Hollywood. 1969. One time popular movie star Rick Dalton (Leonardo DiCaprio) sees his fame starting to flicker out he is forced to take less than appealing TV jobs to maintain his image. Accompanied by his stunt-double and best friend Cliff Booth (Brad Pitt), the two travel and work across Hollywood, seeing the culture and industry change all the while. Booth is intrigued by a small cult housing at his former studio of Spahn Ranch, led by a man known as “Charlie”. All these figures, including film star Sharon Tate (Margot Robbie), will come together as paths cross in this raw fairy-tale within the industry…

One of the few films in the current nine from director Quentin Tarantino that avoids genre-mashing homages and instead focuses on one almost-linear genre and story. A love-letter to the golden-age of Hollywood that witnessed great change, investment and tragedy.

If you don’t know the story of either Charles Manson or Sharon Tate, you will leave the film accepting all as is. However this is, as the title suggests, an ideal fairy-tale fronted by two fictional characters, Rick Dalton and Cliff Booth, but surrounded by real figures of the time including Manson, Steve McQueen, Roman Polanski, Bruce Lee and more.

Clocking in at just over 2hrs 30mins, Tarantino stretches his story over many long, establishing scenes and conversations. To be fair, this isn’t a bad thing as we get to soak in the faithful locations in a sun-baked Los Angeles and tap along to the ever-constant radio shows playing music and adverts of the time. The film is nothing but immersive, and you will be hard-pressed not to enjoy this slice of nostalgia, even if you weren’t around at the time.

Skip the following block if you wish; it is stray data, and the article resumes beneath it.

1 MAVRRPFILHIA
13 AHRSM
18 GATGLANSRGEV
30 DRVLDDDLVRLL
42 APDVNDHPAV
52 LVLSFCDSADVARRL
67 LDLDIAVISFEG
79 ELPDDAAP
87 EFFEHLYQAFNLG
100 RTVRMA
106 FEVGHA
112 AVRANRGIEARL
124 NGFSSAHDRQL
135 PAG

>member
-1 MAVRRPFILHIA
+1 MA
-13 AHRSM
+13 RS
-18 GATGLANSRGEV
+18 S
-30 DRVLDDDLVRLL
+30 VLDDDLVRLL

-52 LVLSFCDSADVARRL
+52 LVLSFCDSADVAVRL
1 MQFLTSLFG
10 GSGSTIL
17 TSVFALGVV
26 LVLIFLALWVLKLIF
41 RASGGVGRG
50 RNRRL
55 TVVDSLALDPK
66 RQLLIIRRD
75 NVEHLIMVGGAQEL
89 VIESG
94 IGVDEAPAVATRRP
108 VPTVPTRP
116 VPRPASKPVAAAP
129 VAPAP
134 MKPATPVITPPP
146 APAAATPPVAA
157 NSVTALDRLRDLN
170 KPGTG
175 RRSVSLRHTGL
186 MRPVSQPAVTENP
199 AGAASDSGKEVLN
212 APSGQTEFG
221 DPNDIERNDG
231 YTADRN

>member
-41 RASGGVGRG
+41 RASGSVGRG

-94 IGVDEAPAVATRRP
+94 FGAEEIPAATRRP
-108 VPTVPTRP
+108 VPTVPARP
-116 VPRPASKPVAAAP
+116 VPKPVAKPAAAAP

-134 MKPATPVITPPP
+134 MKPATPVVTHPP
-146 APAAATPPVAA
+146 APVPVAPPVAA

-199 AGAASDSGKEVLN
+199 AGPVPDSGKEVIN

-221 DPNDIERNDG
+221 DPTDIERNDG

From our three leads, Pitt is the most watchable. He’s firing at the top of his game here in all ways, from physical to vocal and emotional. He is a real smoldering talent, one you can’t fail to like here and enjoy his story the most, be it encountering the Manson family or beating down Mike Moh’s Bruce Lee. Pitt looks great and is the grounding force. DiCaprio is the washed-up actor doing anything and everything to find his place as the industry changes around him, and while his story takes a long time to really get going and resolve, he’s having fun drinking on the rocks, hamming it up in a host of Western movies, secret agent spoofs and a “great escape” war movie whilst trying to regain his star quality. DiCaprio and Pitt know their material, and they give it their all and make watching the two of them totally entertaining.

Backed up by appearances by the likes of veterans Al Pacino, Bruce Dern and Kurt Russell to name just a few who add and throw curve-balls into the story with their plot points and interactions, it’s Margot Robbie here who seems to be wasted. She ambles, dances and dreams along, popping up now and then to remind you of the “era” we are in, saying little and doing little else. Only towards the end does she get more lines of dialogue, and even that isn’t anything different from what she says anyway. It’s a casting that baffles me, bar the looks matching the real-life Tate, she brings little else to this role.

The violence is fleeting, but Tarantino gives up holding back for the fairy-tale climax and goes all out with brutal fights, flamethrowers and smashed faces. But, what else did you expect from the man who gave us films like ‘Reservoir Dogs’ or ‘Django Unchained’?

A gentle paced, long but immersive film that is worth a watch when it’s brought to the screen by an undeniable talented cast and crew.

Dir: Quentin Tarantino

Scr: Quentin Tarantino

Cast: Leonard DiCaprio, Brad Pitt, Margot Robbie, Al Pacino, Kurt Russell, Bruce Dern

Prd: Quentin Tarantino, David Heyman, Shannon McIntosh

DoP: Robert Richardson

Music: Various

Country: USA

Year: 2019

Run time: 160 minutes

Once Upon a Time in Hollywood is out now to buy on digital, DVD and Blu-ray.